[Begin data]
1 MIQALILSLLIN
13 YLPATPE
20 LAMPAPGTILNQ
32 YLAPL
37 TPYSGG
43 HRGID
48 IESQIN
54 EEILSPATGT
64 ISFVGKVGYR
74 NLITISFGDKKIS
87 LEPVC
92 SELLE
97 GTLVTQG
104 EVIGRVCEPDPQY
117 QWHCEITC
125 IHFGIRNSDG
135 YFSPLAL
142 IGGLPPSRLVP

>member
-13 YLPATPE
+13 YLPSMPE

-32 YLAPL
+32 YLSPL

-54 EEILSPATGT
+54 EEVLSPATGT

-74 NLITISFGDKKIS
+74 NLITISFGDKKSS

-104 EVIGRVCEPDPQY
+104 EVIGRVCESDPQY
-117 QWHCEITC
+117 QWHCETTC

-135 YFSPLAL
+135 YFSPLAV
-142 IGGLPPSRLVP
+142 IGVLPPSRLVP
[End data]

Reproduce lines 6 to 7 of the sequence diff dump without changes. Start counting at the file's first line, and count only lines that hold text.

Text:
43 HRGID
48 IESQIN